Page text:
Beach camping tips sunset

Queensland beach camping tips

Please note the temporary closure of all Queensland campgrounds in national parks, state forests and state-managed recreation and protected areas, in response to the COVID-19 (coronavirus) pandemic.

Salty air, sandy toes, and waking up to the sound of waves lapping the shore.

Beach camping can take you off the grid. It can even take you offshore. Getting out into the wild on Queensland’s best beaches offers a laid-back nature connection like no other.

But there’s a few beach camping tips you need to know before you go to make sure your adventure is as smooth as that coastal breeze you’ll soon enjoy.

Plan ahead

Moreton Island - Queensland beach camping tips

You can almost taste the freedom of pitching your tent on the sand, just steps from the ocean.

Look before you jump in: be prepared.

Research where you’re going to camp: Is there a potable water source? Can you light a fire? Is there vehicle access? Do you need a 4WD to get there? If so, here’s a few beach driving tips.

Get your permit: Many Queensland beach campsites require a permit through national parks, so make sure you get this before you go.

Check the facilities: Does your camp area have toilets or showers, or do you need to come prepared to get more up close and personal with the elements?

Know your seasons: some campsites are closed during cyclone season. The Department of National Parks website will give you maps, tips and any warnings that are relevant to your trip.

Test your gear

Always check your camping supplies before you leave home.

It can be months between camping trips and it’s never a bad idea to test that flashlight, check your camp stove has gas, air out the tent and make sure your waterproofing hasn’t worn out.

Check your tides

Whitehaven Beach - Queensland beach camping tips

Know the tides before you go. Willy Weather is a great resource.

Before you set up camp, check for the high tide mark and then assume it will come up another 10 metres. That way if you have the bad luck of being around for a king tide, you’ll still be dry.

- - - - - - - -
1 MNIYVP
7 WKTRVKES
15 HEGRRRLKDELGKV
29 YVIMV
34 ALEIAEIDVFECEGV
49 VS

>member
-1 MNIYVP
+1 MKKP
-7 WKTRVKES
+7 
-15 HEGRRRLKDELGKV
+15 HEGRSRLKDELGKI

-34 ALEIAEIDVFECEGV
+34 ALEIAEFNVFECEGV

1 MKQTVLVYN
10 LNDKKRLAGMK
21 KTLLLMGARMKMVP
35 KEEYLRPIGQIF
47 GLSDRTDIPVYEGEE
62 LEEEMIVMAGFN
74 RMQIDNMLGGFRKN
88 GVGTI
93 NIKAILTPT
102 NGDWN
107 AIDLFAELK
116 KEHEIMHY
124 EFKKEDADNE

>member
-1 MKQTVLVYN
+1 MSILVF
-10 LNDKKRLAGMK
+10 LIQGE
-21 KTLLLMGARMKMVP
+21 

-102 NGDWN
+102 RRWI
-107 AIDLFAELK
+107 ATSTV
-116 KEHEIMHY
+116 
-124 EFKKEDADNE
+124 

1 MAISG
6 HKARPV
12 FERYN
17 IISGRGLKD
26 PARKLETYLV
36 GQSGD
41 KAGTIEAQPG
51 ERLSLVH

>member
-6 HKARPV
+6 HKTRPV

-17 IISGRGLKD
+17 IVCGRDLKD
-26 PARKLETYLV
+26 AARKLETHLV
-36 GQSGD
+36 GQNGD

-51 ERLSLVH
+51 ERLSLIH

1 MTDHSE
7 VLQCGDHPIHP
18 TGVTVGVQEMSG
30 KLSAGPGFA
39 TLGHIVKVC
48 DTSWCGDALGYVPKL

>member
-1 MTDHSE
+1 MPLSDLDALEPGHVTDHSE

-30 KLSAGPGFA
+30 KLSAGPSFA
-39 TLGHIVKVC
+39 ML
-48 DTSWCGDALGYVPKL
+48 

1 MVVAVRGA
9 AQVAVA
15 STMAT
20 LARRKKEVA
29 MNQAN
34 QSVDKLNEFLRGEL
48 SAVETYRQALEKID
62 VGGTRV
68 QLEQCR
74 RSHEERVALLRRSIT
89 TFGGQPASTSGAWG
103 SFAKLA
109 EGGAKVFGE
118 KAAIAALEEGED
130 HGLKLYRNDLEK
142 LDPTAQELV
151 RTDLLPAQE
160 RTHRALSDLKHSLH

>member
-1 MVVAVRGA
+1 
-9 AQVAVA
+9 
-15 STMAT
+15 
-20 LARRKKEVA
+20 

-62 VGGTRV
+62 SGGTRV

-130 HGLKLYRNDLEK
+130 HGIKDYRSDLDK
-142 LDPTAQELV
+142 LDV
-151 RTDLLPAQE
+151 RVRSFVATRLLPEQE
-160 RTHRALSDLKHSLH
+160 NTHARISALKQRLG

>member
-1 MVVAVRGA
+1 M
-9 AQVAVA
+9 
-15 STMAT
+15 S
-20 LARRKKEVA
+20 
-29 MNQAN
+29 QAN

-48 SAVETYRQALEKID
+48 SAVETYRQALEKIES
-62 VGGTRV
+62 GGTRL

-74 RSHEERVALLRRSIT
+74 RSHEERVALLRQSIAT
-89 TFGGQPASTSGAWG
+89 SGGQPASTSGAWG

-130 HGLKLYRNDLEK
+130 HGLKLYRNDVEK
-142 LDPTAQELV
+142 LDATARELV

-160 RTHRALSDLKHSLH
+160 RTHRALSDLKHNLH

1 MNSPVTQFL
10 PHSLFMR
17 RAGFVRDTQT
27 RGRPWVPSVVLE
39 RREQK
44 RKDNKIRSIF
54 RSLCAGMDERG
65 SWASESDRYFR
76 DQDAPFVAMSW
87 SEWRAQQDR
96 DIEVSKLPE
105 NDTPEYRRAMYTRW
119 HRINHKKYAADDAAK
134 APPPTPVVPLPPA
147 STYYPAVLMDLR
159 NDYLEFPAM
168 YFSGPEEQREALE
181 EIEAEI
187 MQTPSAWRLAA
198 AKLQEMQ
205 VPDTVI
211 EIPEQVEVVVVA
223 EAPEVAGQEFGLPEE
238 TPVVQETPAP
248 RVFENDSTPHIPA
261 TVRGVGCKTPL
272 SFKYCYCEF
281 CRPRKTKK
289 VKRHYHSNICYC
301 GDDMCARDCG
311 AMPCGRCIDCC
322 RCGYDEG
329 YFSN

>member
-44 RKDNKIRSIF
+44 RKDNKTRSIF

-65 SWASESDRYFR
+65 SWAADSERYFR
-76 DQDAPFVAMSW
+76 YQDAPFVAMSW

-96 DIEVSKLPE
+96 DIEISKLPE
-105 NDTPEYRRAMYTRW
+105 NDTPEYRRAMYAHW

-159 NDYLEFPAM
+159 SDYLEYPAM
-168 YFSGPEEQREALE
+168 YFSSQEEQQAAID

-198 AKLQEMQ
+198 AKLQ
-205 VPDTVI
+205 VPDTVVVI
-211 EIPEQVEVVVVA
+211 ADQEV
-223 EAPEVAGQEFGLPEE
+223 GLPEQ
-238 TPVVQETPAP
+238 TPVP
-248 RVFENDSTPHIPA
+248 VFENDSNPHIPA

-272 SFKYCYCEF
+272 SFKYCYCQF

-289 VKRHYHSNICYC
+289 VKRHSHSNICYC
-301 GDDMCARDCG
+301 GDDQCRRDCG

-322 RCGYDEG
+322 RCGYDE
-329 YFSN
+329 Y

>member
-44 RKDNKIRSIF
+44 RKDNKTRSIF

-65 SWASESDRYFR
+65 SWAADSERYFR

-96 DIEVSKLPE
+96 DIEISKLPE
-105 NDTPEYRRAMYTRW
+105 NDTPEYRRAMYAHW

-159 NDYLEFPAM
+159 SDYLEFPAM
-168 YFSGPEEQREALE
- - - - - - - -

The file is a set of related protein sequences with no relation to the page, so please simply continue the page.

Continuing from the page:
If you have to beach drive to the campsite, make sure you time the drive within two hours of low tide for a stress-free arrival.

Leave no trace

Keep the beach as beautiful as you found it, and make sure the only footprints left are yours in the sand.

If your camping area has established camp sites, use them. Otherwise, set up camp on durable surfaces – not on vegetation or on top of sand dunes. Use existing trails and paths while exploring, rather than bush bashing.

Make sure you bring plenty of garbage bags. Pack out everything you bring in, including food scraps, rubbish, firestarters, toilet paper etc

If you’re bringing your dog to a pet-approved camp area, make sure you follow all the rules about where they can run off-leash, where they need to be tethered, and clean up all waste. Here are a few beach camping tips for dog owners!

Above all, respect the wildlife. Keep your distance, and resist the urge to share your camp snacks – even if they are cute.

Light your fire

Fraser Island camping

A campfire is a quintessential part of the experience. Actually, make that a campfire and a bag of marshmallows.

But it’s important to find out which campsites you can build a fire, and which don’t allow them at any time. Fire bans may also be in place, so it’s always best to check with National Parks online before you set off.

Know how to start a fire – but also how to put it out properly (hint: always use water, don’t just smother with dirt or sand).

Where fires are permitted, use established fire rings, fire pans or mound fires.

Meal prep

Speaking of marshmallows…

While you might be a budding Nigella, it’s better to keep the menu simple when beach camping than commit yourself to a Pressure Test. This is burger and sausage sizzle territory.

Set up shelter

Camping Mission Beach

It’s not just the rain you have to prepare for while beach camping – but the wind.

Best way to stop the wind? Sand dunes.

On some beaches you may have the chance to use a sand dune as a natural windbreak. This is a great idea. However, dunes are fragile ecosystems so try not to disturb any vegetation and don’t dig any big holes. Save those for sandcastles on the beach.

Keep in mind that sometimes camping further off the beach is the better option to protect from the elements.

Become one with sand

Number one of all beach camping tips? Be prepared to be sandy until you get home.

Make life a little easier and bring a dustpan and brush to sweep out the tent, plus a mat to help shake the sand off your feet before you jump inside.

Follow the golden rule and leave your tent doors & windows zipped up throughout the day to minimise the amount of sand that blows in if the wind picks up.

Don’t have a dustpan and brush? Place a bucket of water near the opening of your tent to dip those sandy hooves in before you ruin your sleeping bag forever.

Pack your bags

Camping on Stradbroke Island

Beach camping is heaven on earth with the right prep and attitude. So double check this list, do your research and have fun.

Don’t forget your insect repellent, toilet paper, sunscreen and games. And if you prefer to sleep in longer than sunrise, bring an eye mask!